Editor's letter (June 25 issue)

I’ve heard some interesting stories in my time, but when lovebird expert Dirk Van den Abeele got in touch recently to tell me about a lovebird hen that managed a virgin birth last Christmas I was lost for words. Apparently the hen had magically hatched an egg without ever having had contact with a male bird.
Initially I did wonder whether he might be pulling my leg, because I’d never heard of such a thing before. But, as as Dirk explains in his feature “A Christmas miracle?” (see page 11 of this week's issue), the process is called parthenogenesis and, while rare, it’s not unheard of.
If nothing else, this story just goes to show that birds are endlessly fascinating, and just when you think you have a handle on them, they do something so unusual or surprising that you realise you could never possibly know everything there is to know about them. Perhaps that’s what makes them such popular creatures, loved by so many, birdkeeper and non-birdkeeper alike.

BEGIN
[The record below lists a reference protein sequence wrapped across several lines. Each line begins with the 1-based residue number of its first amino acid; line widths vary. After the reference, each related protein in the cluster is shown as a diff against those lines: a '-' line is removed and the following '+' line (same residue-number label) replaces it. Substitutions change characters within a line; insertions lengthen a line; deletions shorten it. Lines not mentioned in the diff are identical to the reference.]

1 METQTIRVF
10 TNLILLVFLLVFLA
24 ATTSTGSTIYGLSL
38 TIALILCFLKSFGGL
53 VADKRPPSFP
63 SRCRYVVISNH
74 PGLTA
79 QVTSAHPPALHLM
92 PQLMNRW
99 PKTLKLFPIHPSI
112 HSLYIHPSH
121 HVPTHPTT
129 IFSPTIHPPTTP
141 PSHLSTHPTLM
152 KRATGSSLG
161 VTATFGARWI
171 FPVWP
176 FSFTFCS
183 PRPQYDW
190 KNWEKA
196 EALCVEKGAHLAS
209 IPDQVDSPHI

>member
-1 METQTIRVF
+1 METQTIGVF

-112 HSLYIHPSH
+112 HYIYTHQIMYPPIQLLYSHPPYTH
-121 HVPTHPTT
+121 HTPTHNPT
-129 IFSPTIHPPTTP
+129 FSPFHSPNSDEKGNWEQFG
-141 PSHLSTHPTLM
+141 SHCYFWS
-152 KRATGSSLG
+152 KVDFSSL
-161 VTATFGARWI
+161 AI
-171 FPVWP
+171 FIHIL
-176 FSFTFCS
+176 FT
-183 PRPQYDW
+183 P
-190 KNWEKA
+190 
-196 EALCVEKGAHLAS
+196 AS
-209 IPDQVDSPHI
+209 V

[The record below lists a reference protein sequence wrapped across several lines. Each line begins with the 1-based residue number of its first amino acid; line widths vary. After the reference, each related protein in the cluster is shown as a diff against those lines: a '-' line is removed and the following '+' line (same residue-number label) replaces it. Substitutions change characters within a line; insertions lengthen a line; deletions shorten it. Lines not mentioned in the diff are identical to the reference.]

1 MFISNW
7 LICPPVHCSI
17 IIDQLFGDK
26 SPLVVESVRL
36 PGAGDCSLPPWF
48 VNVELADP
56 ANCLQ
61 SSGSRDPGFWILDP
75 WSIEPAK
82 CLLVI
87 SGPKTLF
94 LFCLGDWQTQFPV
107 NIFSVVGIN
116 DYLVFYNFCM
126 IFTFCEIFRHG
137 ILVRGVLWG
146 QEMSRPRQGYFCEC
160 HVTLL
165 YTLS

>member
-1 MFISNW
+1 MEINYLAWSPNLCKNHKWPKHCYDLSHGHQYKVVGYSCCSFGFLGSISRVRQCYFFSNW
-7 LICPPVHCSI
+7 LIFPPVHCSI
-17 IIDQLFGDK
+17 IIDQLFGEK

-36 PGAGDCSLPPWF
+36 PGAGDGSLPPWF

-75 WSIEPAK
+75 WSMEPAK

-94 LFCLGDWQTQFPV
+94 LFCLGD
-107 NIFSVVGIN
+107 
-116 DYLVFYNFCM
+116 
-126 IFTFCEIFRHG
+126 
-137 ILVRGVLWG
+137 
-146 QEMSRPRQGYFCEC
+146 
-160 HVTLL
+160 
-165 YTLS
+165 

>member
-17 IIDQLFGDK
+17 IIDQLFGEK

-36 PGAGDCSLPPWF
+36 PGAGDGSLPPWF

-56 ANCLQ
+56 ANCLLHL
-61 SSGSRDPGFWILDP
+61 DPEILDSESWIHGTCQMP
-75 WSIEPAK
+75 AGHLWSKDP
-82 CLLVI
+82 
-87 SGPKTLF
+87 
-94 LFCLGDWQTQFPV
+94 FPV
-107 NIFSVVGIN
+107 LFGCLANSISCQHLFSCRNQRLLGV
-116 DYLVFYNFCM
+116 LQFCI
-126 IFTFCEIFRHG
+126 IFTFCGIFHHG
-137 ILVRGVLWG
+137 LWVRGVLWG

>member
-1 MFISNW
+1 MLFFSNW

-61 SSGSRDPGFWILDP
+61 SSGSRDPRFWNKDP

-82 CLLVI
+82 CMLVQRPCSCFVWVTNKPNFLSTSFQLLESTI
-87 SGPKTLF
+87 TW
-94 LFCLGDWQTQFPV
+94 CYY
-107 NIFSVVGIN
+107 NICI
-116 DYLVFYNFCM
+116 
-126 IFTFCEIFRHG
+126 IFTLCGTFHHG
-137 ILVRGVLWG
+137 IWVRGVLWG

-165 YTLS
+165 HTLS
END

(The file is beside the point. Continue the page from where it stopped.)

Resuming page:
Talking of surprises, I have to say this month’s article on fancy pigeons is sure to become a talking point. Is it just me, or do the legs on those striking pigmy pouter pigeons look a little too human? I’m sure there are supermodels out there who would kill to have a set of pins like the ones in Graham Bates’s piece entitled “Little smashers” (see page 13 of this week's issue).
Once you get over the quirkiness of their appearance, these do sound like terrific birds which are a pleasure to keep and a good challenge to breed if you’re looking to exhibit them.
And if that’s not enough quirkiness for you in one issue, don’t miss Jim Wright’s look at the half-sider budgerigar bred by the Freakley and Ainley partnership (see page 20 of this week's issue). We’ve published pictures of this particular bird before, but it still provokes a strong reaction.
Enjoy the issue!